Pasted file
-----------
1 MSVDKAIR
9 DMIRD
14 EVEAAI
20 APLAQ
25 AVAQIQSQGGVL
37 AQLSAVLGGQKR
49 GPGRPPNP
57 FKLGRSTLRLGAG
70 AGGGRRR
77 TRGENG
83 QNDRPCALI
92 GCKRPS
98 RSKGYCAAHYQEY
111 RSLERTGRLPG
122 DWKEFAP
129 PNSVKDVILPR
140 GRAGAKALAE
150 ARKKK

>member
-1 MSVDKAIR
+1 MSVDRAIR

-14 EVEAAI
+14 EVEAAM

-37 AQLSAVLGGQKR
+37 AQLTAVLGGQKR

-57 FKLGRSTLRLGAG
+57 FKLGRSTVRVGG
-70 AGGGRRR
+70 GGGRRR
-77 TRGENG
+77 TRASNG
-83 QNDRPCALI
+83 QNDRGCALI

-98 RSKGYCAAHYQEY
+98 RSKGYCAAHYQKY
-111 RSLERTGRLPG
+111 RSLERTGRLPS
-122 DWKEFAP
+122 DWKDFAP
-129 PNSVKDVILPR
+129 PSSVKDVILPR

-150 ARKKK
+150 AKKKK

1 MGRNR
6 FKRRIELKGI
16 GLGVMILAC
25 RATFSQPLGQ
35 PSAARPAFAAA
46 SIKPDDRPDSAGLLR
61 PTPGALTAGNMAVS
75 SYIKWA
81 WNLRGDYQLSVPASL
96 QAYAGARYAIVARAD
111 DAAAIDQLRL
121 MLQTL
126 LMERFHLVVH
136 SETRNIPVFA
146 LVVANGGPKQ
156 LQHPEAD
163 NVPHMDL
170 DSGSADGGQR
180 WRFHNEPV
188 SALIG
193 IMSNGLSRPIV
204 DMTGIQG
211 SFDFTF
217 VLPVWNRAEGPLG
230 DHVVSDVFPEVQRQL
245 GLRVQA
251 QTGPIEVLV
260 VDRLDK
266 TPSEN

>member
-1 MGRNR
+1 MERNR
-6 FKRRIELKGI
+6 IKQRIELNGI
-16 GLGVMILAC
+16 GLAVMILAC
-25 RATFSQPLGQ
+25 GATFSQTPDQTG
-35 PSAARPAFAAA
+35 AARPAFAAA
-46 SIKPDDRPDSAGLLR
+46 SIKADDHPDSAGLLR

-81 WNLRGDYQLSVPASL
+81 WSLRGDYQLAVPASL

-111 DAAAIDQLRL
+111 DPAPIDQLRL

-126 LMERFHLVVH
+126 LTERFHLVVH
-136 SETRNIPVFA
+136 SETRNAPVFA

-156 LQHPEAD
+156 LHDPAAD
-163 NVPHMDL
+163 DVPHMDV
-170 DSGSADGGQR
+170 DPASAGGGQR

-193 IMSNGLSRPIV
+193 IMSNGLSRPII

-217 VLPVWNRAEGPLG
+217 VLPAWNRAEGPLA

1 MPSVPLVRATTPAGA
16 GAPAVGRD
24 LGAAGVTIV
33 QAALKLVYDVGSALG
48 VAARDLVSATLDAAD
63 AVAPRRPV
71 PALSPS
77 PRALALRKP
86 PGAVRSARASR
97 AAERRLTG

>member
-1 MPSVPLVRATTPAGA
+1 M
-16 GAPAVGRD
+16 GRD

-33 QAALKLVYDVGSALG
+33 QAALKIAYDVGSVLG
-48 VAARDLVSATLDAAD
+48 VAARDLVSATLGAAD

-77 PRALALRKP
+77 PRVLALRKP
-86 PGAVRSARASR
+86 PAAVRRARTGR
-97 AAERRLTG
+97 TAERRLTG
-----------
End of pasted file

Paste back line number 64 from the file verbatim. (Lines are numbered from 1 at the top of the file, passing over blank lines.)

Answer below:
193 IMSNGLSRPIV